January 19, 2018; Washington Post
Last week, the Smithsonian National Museum of the American Indian in Washington, D.C., opened its doors to a provocative new exhibition, titled “Americans,” that addresses “the fabrication of Indian identity by the dominant, European-derived American culture,” reports Philip Kennicott in the Washington Post.
The museum opened on the National Mall in 2004 to mixed reviews. The museum faces a regular struggle of how to balance two conflicting imperatives—namely, to tell the stories of hundreds of different American Indian nations while at the same time satisfying critic demands for a unifying narrative. An NPR report by Lynn Neary as the museum neared its first anniversary noted that, “Critics have praised the building and mostly panned the exhibitions.” Kennicott has been prominent among those critics. But with the opening of “Americans,” Kennicott writes, “the museum and its curators have found a voice, and one every museum should emulate. They are going to address difficult questions with nuance and courage.”
The premise of “Americans,” which was curated by Cecile R. Ganteaume and Paul Chaat Smith, is that images—some accurate, many not—of American Indians have permeated every aspect of American life, and have persisted “in the collective consciousness,” even as the people those images are based upon have been marginalized. One “long, tall gallery” is filled from floor to ceiling with objects bearing images of American Indians, while a series of side galleries tackle important historical moments that have contributed to perceptions that many museum visitors may have about American Indians—sometimes as romanticized figures, other times through sanitized or exaggerated interpretations of history.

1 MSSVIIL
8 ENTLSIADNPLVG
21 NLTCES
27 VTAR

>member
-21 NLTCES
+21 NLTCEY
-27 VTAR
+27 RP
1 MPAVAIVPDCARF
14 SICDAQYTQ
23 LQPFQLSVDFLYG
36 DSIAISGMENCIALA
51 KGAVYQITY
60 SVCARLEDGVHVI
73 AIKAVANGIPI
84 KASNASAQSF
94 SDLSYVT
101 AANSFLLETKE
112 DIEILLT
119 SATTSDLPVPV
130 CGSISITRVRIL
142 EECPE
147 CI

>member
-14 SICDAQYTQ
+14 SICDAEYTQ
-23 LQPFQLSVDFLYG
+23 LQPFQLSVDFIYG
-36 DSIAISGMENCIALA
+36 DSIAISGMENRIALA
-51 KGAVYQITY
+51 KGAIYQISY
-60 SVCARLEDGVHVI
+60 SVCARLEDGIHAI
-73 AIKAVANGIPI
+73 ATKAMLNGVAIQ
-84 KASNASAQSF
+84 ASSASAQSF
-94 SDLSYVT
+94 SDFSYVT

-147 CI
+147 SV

This excerpt from a news release on the museum’s website captures the gist of the exhibition, which is slated to run into 2022:
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“Pervasive, powerful, at times demeaning, the images and objects featured in ‘Americans’ reveal the deep connection between Indians and non-Indians, even while their actual interaction may be far less frequent,” said Kevin Gover, director of the Smithsonian’s National Museum of the American Indian. “Our hope is that visitors will come away from the exhibition not only more aware of the pervasive presence of Indian imagery and words in their lives, but also with a new understanding of important historical events they thought they knew.”
Kennicott states that the exhibition “forces viewers to confront some of the thorniest issues of contemporary culture in uncomfortable and complicated ways, including identity politics, cultural appropriation and historical revisionism.” He offers as one example the long-simmering effort to change the name of the NFL’s Washington, D.C., franchise. He cites a gallery in the new exhibition that explores the 19th-century Indian Removal Act, which “cleared much of the South of native people who had largely taken up American identity, forming settled communities and participating in American self-governance.” He notes that through this act, “the homelands of the Choctaw, Chickasaw, Creek, Cherokee and others had been ethnically cleansed.”
The disconnect for many Americans, he observes, is this:
Many people have a fondness for [American Indian] imagery because they have been surrounded by it their entire lives. They grow up eating Land O’ Lakes butter, joining the YMCA’s Indian Guides (now renamed the Adventure Guides), and driving around in Jeep Cherokees. Just like Thanksgiving, the emotions connected to these innumerable products, narratives, clubs and popular culture references can’t be extricated from American life. As curator Chaat Smith explains in an introductory video, “We’re in your head, we’re in your pantry, we’re in your garage.”
When NPQ covered the opening of the Smithsonian’s National Museum of African American Museum and Culture in 2016, we noted the challenges of creating a visitor experience that is both appealing/enjoyable and true to the narratives that need to be shared. The same challenges certainly apply for the Museum of the American Indian. It sounds like the “Americans” exhibition may be an example of striking the right balance. As Kennicott notes, the exhibition will not let visitors off easy; but it will be hard to miss the point of a visitor experience based on “an objectivity that may placate no one but will provoke actual thoughtfulness.”—Eileen Cunniffe